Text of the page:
Independent Baptist Songs: Revive Us Again by William Mackay

revive us again

From time to time, I plan to post lyrics from the songs we sang in the Independent Fundamentalist Baptist (IFB) churches I grew up in and pastored. Unbelievers and non-Fundamentalists might find some of these lyrics quite interesting, and, at times, funny or disturbing. Enjoy!

Today’s Independent Baptist Song is Revive Us Again by William Mackay. I was able to find a video of this song sung by Bill & Gloria Gaither and Friends.

Video Link

Revive Us Again by William Mackay

We praise thee, O God, for the Son of thy love,
For Jesus who died and is now gone above.

Refrain:
Hallelujah, thine the glory!
Hallelujah, Amen!
Hallelujah, thine the glory!
Revive us again.

We praise thee, O God, for thy Spirit of light,
Who has shown us our Savior and scattered our night. [Refrain]

All glory and praise to the Lamb that was slain,
Who has borne all our sins and has cleansed ev’ry stain. [Refrain]

All glory and praise to the God of all grace,
Who hast brought us, and sought us, and guided our ways. [Refrain]

Revive us again – fill each heart with thy love;
May each soul be rekindled with fire from above. [Refrain]

Wordwise Hymns had this to say about William Mackay:

There are many inspiring stories connected with the writing of our hymns. But it would be difficult to find a more unusual one than what happened to William Mackay.

When, at the age of seventeen, he left his humble Scottish home to attend college, his godly mother gave him a Bible in which she wrote his name and a verse of Scripture. Away from home, he began well. But as time went by he drifted further and further from the way he had been raised. He began drinking heavily. At a low point, to satisfy his thirst for whiskey, he carelessly pawned the Bible his mother had given him.

Many years went by. Eventually, MacKay completed medical training and took up his work in a city hospital. There one day the Lord met him in a special way. I imagine it started out like any other day, doing rounds, writing reports. But in one room he had an encounter that changed everything. It was a sad case. The patient was nearing the end. No hope for him. “Bring me my book!” he cried. “I need my book!” And the words seemed to echo in the flinty soul of Dr. MacKay.

Awhile later, he was told the fellow had died. And the doctor went back to the room, curious to find out what “book” had been so precious that holding it once more had been a dying man’s greatest desire. Soon his search uncovered a Bible. But not just any Bible. There inside the front cover, in his mother’s hand, was his own name, William Paton MacKay. It had been many years since he had seen it, but there could be no mistake. Someone had reclaimed the Bible from that pawn shop, and it had become a priceless treasure to a dying man.

MacKay went to his office and closed the door. He opened the Bible, slowly turning the worn and weathered pages.  Many contained specially marked verses his mother hoped he would read. He was alone in that room for many hours. But when he emerged the long night of sin had been blasted away by the life-changing light of heaven. With a newly tender heart, and a desire to reclaim wasted years, he resigned his place at the hospital. After training he went on to serve the Lord as a pastor. It is W. P. MacKay who wrote the hymn Revive Us Again.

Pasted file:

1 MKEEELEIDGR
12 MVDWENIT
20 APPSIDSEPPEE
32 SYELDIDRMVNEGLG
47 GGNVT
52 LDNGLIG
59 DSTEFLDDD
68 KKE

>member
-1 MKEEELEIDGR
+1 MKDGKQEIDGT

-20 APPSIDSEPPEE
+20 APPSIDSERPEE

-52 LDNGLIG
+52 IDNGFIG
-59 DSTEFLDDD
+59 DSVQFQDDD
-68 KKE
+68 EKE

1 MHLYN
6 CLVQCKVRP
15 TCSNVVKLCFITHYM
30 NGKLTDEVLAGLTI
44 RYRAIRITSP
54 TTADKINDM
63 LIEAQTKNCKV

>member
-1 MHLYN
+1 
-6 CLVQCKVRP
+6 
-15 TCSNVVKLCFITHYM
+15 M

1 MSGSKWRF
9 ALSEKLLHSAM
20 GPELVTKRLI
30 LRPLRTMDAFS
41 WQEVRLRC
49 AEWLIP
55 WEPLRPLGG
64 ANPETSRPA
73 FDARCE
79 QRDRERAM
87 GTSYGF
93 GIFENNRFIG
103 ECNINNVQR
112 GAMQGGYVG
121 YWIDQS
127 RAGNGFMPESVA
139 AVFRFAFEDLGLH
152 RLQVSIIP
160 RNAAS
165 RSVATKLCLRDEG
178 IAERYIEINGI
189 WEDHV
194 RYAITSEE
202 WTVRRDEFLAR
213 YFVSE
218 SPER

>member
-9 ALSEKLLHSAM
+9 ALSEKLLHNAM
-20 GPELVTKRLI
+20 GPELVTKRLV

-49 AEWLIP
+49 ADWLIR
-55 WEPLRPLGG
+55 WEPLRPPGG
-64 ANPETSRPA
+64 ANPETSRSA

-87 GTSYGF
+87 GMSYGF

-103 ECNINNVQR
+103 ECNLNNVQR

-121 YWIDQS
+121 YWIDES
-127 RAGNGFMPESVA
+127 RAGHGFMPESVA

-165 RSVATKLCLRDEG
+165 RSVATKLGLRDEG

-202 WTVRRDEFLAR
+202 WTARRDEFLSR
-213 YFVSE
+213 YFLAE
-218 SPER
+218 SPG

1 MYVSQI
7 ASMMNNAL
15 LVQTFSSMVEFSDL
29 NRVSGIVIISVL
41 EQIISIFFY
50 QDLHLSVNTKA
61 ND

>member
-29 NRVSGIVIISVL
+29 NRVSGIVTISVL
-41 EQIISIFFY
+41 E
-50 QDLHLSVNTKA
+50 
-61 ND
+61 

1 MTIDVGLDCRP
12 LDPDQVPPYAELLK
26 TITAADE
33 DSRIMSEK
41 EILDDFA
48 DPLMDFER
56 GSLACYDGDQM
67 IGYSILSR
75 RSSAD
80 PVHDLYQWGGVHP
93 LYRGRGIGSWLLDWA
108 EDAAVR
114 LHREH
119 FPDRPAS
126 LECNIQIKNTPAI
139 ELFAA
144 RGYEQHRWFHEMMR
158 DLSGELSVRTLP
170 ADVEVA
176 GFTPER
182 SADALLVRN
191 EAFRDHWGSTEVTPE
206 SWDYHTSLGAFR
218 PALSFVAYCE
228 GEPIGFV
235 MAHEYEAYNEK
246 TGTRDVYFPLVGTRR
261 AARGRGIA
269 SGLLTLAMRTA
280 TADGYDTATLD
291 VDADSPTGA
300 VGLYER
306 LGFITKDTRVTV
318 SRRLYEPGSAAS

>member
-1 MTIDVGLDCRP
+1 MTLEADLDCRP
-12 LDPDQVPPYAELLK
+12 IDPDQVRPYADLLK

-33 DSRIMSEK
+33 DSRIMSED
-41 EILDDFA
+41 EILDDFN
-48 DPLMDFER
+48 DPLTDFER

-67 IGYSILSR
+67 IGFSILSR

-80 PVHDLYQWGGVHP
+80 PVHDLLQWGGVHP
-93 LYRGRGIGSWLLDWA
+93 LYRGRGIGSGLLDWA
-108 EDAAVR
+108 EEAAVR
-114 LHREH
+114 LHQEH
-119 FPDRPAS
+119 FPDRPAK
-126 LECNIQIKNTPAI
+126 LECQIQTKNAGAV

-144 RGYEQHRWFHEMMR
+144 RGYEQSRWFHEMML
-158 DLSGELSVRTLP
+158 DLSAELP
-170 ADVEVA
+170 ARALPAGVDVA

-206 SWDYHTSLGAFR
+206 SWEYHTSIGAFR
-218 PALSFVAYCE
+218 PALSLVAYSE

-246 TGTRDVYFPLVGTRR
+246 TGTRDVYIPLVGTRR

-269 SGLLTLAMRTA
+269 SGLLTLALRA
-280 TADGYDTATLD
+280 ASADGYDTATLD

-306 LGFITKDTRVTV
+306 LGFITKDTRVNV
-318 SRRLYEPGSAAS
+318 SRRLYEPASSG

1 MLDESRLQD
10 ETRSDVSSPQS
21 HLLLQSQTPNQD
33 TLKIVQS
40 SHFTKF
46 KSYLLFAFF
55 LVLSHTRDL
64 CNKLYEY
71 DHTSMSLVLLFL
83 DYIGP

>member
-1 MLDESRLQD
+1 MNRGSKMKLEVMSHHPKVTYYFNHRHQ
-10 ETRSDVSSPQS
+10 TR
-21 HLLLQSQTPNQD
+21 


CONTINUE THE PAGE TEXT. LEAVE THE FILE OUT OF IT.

If Christians have been gloriously saved by Jesus and the Holy Ghost lives inside them as their teacher and guide, why do they need to be “revived?” If God is an ever-present reality, why do Christians “need” anything?  Why do believers have such a hard time living the Christian life?

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7 Comments

  1. Mark Cooper

    Wow, those are some happy people right there. Imagine what they’ll be like once they get “revived.” By the way, when was this filmed, like 1890 or something?

    Reply
  2. ObstacleChick

    I haven’t heard that song in years!

    Reply
  3. Brian Vanderlip

    Evangelical belief systems are circular in nature and designed to be a kind of roller-coaster of up and down sin and forgiveness with the offering plate passed to mark the time. This is probably true of major world religions but the evangelical movement is all I have an extended experience inside and out. Hymns of exhortation abound and Jesus is always being called to take the believer further in Him and further away from the core human self. Wouldn’t it be wonderful if bipeds could apply half that energy into occupying their own lives without self-disgust and blaming, without the sick virus of the doctrines of original sin and redemption… Or better said, What if God was one of us, just a stranger on a bus…

    Reply
  4. Ami

    It was on page 366 in the hymnal and every Sunday night when the church had their sing-along and even young people in the congregation could request hymns, seven-year-old me shouted out, “PAGE 366!!”

    I think it was because the organist REALLY played that song.
    I belted it out, too.

    Huh.

    Reply
  5. Skylar

    Yes. Good point Bruce. Why do Christians have a hard time living the christian life? I guess the “I can do ALL THINGS through Christ which strengtheneth me” doesn’t work.

    Reply
  6. Chikirin

    What good is revival if it keeps wearing off.

    Reply
    1. Bruce Gerencser (Post author)

      20th century Church of the Nazarene revivalist Uncle Bud Robinison reportedly said, revival is like taking a bath. It only lasts for awhile and then you need another one. 🙂

      Reply

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